Hack the Winter Blues Away
If you love to prune, cut and saw your way through the garden, spring is a joyous time. As winter fades, keep shrubs healthy and maximize flowering by hacking the following shrubs down to a simple framework. For example, your Buddleja (butterfly bush) may be a feature plant situated at the back of the garden bed. In this case, cut the plant back to a height that will allow it to grow taller than the surrounding material. It will look like a naked stick when you’re done, but fear not! You will be rewarded with a flower-filled shrub when the warmth of spring speeds up the garden, adding about five to six feet of growth to the butterfly bush.
Shrubs you can prune worry-free
The following shrubs can be cut back in spring to encourage lots of summer growth. Do your pruning before the buds on the plant push out, i.e. while the plant is still dormant. For these plants it is best to remove old branches (the thickest ones) by pruning them out of the plant at the base. You will encourage young new canes to grow in their place.
Japanese angelica tree (Aralia elata)
Common witch hazel (Hamamelis virginiana)
St. John’s wort (Hypericum spp.)
Potentilla (Potentilla fruticosa)
Spirea (Spiraea—most species and hybrids)
Snowberry (Symphoricarpos albus var. laevigatus)
Hard prune the list of shrubs below for amazing results. Hard pruning involves cutting back the plant to a fairly small framework as they are vigorous growers that can easily fill out in one season of growth.
Butterfly bush (Buddleja davidii)
Bluebeard (Caryopteris x clandonensis cvs.)
Bush honeysuckle (Diervilla spp.)
Rose of Sharon (Hibiscus syriacus)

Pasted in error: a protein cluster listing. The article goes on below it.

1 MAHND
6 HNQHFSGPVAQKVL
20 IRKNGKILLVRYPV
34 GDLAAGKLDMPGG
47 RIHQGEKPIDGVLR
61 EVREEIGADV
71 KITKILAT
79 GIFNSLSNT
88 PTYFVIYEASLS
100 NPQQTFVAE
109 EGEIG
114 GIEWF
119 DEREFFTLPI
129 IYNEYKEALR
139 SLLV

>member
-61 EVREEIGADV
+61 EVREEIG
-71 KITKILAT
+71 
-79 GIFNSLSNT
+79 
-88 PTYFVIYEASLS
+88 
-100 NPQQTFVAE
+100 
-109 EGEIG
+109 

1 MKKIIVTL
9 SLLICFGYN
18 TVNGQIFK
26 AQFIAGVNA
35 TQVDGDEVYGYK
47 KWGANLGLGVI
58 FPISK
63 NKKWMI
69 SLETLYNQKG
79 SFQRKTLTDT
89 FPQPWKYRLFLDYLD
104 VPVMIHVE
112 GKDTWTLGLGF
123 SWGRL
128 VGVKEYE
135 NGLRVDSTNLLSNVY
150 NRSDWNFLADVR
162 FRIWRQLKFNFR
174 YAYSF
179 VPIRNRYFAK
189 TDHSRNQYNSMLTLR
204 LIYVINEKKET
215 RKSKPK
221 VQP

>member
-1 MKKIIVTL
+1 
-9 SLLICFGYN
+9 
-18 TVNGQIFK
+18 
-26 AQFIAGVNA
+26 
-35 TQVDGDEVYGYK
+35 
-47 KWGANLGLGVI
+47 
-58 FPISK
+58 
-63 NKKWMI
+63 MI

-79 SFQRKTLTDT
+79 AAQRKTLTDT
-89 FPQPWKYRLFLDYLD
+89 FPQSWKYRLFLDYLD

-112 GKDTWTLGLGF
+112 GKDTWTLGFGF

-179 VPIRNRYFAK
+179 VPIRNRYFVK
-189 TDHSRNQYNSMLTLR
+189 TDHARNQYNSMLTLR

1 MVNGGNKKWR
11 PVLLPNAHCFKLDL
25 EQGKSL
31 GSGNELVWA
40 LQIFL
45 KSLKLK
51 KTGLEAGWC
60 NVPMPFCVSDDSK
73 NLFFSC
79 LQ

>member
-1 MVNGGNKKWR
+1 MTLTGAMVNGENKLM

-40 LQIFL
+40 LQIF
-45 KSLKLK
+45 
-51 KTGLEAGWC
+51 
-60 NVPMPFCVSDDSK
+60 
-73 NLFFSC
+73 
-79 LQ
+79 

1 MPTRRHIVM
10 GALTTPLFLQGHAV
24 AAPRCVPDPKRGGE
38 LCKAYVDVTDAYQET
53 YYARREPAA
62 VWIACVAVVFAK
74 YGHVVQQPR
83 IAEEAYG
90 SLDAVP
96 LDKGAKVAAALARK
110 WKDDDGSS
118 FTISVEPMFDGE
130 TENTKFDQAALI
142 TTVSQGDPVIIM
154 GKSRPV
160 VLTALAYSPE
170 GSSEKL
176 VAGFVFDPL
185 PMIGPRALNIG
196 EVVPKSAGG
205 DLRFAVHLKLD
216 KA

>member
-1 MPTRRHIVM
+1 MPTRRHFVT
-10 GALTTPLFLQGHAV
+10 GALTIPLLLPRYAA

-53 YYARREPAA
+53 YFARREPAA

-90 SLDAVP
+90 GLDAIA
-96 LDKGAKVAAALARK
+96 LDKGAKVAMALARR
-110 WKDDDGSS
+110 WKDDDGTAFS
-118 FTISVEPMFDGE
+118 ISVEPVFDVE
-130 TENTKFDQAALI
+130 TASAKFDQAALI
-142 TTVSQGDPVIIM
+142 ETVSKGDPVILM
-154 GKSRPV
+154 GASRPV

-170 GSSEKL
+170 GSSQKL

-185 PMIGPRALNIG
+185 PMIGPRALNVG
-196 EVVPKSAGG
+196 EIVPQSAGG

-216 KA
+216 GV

Annabelle hydrangea (Hydrangea arborescens ‘Annabelle’)
PeeGee hydrangea (H. paniculata ‘Grandiflora’)
Ural false spirea (Sorbaria sorbifolia)
Five stamen tamarisk (Tamarix ramosissima)
Quick Cut Backs
Give the garden a quick spruce-up by removing dead branches from shrubs and cutting back ornamental grasses and perennials that were left over winter. The garden will have an instant tidy look. Perennials can be cut back right to the ground, removing any dead stems of foliage left over from last year’s growth. The simple act of removing dead, diseased or damaged branches from shrubs and small trees can go a long way to improving the overall look and health of the plants. I’m always surprised by this straightforward task and the visual impact it can have. Often just removing the 3 “D’s” (dead, diseased, damaged) is all that is needed to prune a shrub.
Spring Flowering Plants
Spring flowering plants should be left to flower before being pruned. Once they’ve bloomed and flowers are spent is the best time to prune these shrubs and trees. Cutting immediately after flowering allows plants time to set their buds for the following year during the growing season.
Ornamental grasses generally prefer to be cut back in spring. The only grasses to leave alone are Carex, or evergreen sedges. When cutting back grasses, cut them using secateurs into a neat dome shape. Leave three inches of the existing stems above the base of the plant to avoid cutting into the crown of the plant. New growth will sprout from here and fill in rapidly.
All of your garden cuttings can be disposed of in your city’s green waste bin, to be hauled away and turned into compost. If you would like to add some woody material to your own compost bin, consider renting a shredder from your local equipment rental shop. A shredder makes quick work of breaking down all your branches and stems and adds a vital layer to the compost pile so it’s not just leaves, grass clippings and herbaceous material.